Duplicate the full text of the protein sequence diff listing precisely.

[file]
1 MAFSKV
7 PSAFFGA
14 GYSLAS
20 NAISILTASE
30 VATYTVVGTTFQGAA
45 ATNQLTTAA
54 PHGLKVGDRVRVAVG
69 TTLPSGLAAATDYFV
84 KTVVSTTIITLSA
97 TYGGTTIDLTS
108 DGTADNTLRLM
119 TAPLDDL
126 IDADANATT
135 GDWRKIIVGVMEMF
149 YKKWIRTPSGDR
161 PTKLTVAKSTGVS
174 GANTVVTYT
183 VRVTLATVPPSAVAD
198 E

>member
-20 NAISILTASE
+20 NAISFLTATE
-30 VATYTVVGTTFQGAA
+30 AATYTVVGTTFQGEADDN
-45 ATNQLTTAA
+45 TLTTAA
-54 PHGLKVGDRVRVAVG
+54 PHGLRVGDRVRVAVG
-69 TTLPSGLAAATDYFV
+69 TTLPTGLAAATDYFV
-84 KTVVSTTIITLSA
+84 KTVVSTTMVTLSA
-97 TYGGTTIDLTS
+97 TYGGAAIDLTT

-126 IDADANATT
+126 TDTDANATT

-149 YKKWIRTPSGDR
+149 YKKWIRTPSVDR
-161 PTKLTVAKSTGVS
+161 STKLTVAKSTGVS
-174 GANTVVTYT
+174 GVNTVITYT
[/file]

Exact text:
1 MAFSKV
7 PSAFFGA
14 GYSLAS
20 NAISILTASE
30 VATYTVVGTTFQGAA
45 ATNQLTTAA
54 PHGLKVGDRVRVAVG
69 TTLPSGLAAATDYFV
84 KTVVSTTIITLSA
97 TYGGTTIDLTS
108 DGTADNTLRLM
119 TAPLDDL
126 IDADANATT
135 GDWRKIIVGVMEMF
149 YKKWIRTPSGDR
161 PTKLTVAKSTGVS
174 GANTVVTYT
183 VRVTLATVPPSAVAD
198 E

>member
-20 NAISILTASE
+20 NAISFLTATE
-30 VATYTVVGTTFQGAA
+30 AATYTVVGTTFQGEADDN
-45 ATNQLTTAA
+45 TLTTAA
-54 PHGLKVGDRVRVAVG
+54 PHGLRVGDRVRVAVG
-69 TTLPSGLAAATDYFV
+69 TTLPTGLAAATDYFV
-84 KTVVSTTIITLSA
+84 KTVVSTTMVTLSA
-97 TYGGTTIDLTS
+97 TYGGAAIDLTT

-126 IDADANATT
+126 TDTDANATT

-149 YKKWIRTPSGDR
+149 YKKWIRTPSVDR
-161 PTKLTVAKSTGVS
+161 STKLTVAKSTGVS
-174 GANTVVTYT
+174 GVNTVITYT